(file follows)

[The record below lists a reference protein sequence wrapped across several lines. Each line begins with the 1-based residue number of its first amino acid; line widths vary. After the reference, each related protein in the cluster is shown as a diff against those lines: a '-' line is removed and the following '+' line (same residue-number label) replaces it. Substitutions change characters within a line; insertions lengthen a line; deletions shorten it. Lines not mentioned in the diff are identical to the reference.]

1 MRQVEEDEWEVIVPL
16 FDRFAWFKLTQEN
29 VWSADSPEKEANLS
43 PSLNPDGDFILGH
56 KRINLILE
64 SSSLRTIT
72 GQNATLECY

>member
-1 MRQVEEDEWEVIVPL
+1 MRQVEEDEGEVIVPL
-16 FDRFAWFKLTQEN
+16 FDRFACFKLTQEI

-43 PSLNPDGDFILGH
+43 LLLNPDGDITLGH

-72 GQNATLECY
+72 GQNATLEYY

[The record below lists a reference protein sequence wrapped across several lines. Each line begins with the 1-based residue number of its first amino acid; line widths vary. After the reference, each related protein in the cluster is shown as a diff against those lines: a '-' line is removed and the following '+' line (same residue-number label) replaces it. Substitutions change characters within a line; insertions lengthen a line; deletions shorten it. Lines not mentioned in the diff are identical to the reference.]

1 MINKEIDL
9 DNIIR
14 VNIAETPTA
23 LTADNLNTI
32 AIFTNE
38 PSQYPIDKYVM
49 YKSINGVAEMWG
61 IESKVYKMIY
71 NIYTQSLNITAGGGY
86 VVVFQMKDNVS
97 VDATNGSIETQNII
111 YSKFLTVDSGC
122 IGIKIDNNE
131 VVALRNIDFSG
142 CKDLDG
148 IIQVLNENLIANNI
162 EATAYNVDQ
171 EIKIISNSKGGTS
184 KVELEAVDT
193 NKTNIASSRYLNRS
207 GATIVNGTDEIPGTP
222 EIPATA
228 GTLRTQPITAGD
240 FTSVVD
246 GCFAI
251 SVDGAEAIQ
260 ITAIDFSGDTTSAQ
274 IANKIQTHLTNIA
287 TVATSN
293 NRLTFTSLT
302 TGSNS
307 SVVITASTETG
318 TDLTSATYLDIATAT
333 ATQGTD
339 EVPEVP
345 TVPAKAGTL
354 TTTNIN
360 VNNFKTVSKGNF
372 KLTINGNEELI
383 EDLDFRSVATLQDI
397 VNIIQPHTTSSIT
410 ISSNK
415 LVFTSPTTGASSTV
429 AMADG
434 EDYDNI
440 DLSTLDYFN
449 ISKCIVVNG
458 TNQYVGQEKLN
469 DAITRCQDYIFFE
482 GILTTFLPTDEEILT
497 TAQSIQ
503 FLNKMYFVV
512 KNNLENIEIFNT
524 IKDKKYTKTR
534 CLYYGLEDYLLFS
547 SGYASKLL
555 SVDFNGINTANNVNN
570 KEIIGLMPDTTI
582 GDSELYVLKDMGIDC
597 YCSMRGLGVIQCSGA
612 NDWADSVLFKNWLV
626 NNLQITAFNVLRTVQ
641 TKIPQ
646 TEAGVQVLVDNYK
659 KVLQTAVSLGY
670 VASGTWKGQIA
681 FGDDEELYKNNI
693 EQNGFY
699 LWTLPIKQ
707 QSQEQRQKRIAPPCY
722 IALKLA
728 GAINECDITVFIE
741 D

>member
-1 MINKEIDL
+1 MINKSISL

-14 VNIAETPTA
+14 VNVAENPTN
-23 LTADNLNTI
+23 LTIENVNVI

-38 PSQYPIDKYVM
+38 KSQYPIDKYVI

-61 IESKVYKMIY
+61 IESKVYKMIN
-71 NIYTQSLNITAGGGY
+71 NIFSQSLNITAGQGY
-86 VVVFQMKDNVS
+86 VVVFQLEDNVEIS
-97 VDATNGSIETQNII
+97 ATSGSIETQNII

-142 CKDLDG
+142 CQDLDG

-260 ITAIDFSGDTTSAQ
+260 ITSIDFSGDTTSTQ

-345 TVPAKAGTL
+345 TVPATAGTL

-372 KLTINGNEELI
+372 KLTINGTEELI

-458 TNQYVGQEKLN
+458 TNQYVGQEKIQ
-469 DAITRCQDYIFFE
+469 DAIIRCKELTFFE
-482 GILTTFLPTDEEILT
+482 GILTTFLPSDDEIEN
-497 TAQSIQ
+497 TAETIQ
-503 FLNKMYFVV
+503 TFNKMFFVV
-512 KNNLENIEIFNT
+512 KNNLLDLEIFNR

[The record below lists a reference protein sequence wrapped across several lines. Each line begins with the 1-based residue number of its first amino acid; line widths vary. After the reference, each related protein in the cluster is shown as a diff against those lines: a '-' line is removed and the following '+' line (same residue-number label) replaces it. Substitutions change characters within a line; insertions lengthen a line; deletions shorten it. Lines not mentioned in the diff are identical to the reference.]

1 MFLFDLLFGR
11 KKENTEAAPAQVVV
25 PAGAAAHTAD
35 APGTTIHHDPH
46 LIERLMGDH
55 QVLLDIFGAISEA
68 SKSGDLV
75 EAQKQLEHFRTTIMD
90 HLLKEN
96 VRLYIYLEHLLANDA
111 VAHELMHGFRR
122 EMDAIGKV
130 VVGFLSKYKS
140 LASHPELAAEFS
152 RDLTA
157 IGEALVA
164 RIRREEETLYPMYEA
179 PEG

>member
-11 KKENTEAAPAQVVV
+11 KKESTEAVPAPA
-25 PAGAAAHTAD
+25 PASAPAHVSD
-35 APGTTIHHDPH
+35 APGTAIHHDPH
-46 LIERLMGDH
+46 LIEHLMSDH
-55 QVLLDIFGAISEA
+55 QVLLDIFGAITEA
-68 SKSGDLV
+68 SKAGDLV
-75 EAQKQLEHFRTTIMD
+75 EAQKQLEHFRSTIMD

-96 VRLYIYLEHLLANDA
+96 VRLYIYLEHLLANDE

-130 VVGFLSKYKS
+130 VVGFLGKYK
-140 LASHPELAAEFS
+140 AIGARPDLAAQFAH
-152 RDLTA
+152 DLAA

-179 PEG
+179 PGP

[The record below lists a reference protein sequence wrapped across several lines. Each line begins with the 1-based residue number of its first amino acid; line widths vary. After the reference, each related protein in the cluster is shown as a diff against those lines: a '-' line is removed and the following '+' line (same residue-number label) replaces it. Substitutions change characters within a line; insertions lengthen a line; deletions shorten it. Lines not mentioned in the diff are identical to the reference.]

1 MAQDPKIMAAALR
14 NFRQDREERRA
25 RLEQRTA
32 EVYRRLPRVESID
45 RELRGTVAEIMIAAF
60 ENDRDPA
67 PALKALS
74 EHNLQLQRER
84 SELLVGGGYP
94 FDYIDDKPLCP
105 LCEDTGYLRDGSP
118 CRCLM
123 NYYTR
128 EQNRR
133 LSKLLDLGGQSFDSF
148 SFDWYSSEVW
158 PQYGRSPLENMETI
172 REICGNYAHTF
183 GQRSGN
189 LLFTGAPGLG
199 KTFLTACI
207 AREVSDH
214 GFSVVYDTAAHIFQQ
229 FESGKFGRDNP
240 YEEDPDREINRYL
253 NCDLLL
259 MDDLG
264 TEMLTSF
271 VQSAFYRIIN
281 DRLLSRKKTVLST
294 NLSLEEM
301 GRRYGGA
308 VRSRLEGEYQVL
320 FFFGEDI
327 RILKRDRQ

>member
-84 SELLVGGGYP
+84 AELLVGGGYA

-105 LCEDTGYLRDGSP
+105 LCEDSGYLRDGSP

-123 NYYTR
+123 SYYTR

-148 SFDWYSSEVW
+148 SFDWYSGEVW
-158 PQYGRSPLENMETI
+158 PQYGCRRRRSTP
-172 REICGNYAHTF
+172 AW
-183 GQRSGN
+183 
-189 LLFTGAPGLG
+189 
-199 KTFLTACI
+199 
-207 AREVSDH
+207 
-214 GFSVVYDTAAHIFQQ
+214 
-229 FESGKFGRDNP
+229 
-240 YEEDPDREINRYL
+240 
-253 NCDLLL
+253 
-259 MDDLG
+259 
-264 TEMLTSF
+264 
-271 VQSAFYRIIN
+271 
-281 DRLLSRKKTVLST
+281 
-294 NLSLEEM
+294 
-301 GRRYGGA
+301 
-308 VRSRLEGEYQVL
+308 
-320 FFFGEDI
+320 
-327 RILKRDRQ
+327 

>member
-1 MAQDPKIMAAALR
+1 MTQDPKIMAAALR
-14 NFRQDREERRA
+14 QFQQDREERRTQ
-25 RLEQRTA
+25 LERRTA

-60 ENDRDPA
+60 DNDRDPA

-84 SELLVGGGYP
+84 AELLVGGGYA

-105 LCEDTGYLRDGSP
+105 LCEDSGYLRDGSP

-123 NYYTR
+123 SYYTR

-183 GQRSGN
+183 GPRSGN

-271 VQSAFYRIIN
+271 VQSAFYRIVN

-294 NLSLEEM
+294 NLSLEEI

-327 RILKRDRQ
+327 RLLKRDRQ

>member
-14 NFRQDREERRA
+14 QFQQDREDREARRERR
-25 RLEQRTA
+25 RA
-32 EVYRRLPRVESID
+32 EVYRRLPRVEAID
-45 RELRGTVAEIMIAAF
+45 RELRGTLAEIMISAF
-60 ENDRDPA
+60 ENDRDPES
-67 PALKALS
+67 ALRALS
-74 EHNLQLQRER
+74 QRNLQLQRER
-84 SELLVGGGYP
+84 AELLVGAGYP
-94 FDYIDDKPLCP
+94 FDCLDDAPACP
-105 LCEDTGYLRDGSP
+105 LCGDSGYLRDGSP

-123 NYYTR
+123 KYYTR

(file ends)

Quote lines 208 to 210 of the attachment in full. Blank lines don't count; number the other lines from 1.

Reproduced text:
327 RILKRDRQ

>member
-84 SELLVGGGYP